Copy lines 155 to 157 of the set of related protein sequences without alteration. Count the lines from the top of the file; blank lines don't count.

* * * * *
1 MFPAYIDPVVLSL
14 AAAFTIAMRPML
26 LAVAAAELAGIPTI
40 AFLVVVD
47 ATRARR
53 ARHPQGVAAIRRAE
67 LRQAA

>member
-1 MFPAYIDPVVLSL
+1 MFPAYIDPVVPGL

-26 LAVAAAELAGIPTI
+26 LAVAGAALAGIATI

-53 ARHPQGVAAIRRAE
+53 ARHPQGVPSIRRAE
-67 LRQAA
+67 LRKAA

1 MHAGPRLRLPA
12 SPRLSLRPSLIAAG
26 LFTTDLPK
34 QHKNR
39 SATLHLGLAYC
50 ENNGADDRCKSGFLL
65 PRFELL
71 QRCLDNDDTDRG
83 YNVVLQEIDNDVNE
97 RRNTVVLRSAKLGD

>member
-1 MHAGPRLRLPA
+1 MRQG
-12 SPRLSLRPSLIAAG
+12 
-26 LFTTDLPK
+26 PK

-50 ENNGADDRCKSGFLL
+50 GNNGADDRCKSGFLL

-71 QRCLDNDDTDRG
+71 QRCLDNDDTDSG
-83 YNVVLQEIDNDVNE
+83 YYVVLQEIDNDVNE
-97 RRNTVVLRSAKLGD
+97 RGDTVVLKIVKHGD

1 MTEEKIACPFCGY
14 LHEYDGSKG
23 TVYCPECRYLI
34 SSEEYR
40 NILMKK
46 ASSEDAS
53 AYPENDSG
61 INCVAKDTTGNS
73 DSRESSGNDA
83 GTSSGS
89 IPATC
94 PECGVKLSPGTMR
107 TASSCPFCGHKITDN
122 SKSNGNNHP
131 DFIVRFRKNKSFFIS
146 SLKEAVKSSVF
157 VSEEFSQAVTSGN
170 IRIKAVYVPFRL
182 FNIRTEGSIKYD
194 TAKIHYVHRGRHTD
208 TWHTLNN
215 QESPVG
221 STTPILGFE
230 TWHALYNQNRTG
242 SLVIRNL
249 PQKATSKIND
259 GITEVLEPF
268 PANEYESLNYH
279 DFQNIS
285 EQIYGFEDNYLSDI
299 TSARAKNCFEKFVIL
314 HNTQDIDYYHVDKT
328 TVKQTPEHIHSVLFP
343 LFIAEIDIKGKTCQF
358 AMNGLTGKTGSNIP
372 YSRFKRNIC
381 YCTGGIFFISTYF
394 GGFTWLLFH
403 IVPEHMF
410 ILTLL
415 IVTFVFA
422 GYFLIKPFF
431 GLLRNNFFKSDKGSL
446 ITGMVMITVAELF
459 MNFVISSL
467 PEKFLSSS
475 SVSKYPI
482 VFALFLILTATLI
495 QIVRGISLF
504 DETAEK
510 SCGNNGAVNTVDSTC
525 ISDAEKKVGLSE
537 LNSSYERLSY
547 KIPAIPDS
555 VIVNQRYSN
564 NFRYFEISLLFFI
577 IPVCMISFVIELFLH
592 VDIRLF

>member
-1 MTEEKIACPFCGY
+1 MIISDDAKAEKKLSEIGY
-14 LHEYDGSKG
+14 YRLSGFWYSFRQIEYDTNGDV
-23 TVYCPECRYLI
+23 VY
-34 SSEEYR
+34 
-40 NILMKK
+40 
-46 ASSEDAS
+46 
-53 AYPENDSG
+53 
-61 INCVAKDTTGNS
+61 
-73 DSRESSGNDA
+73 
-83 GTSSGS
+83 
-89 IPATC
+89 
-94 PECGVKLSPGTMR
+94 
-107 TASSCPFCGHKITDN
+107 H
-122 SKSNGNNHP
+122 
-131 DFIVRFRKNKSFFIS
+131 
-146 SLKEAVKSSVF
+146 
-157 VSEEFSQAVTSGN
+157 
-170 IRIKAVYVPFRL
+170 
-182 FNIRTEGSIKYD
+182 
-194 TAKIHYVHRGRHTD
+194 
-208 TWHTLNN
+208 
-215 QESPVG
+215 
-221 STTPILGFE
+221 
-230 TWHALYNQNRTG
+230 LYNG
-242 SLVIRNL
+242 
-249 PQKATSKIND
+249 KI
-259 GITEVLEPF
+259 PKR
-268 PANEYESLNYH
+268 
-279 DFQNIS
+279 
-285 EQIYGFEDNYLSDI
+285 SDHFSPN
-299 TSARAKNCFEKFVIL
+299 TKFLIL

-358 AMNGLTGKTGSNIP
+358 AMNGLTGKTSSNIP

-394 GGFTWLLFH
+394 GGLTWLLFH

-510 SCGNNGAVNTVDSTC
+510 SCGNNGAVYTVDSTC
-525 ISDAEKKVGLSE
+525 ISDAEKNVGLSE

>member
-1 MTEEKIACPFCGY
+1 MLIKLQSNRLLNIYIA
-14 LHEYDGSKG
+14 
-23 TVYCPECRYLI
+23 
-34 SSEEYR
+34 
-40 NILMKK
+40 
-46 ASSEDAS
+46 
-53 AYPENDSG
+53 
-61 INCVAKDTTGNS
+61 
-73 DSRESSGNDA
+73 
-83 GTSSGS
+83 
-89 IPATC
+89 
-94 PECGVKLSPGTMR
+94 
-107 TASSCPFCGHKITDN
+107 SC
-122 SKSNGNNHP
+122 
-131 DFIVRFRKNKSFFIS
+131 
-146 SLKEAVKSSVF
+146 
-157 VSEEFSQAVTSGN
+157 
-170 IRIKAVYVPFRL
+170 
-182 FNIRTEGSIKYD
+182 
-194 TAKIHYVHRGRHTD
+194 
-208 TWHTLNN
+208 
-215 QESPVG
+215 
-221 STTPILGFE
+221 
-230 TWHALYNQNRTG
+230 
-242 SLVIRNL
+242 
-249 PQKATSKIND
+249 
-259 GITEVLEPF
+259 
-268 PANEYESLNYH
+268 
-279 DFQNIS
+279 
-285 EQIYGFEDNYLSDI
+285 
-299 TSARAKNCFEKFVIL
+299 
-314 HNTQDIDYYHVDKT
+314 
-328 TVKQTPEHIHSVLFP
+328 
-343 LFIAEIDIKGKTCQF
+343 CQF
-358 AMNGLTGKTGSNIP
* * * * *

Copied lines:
-268 PANEYESLNYH
+268 
-279 DFQNIS